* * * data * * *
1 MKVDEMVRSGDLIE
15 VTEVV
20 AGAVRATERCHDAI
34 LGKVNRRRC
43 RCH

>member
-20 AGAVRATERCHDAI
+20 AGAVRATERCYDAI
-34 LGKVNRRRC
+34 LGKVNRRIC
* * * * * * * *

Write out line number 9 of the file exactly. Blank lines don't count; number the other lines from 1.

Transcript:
-34 LGKVNRRRC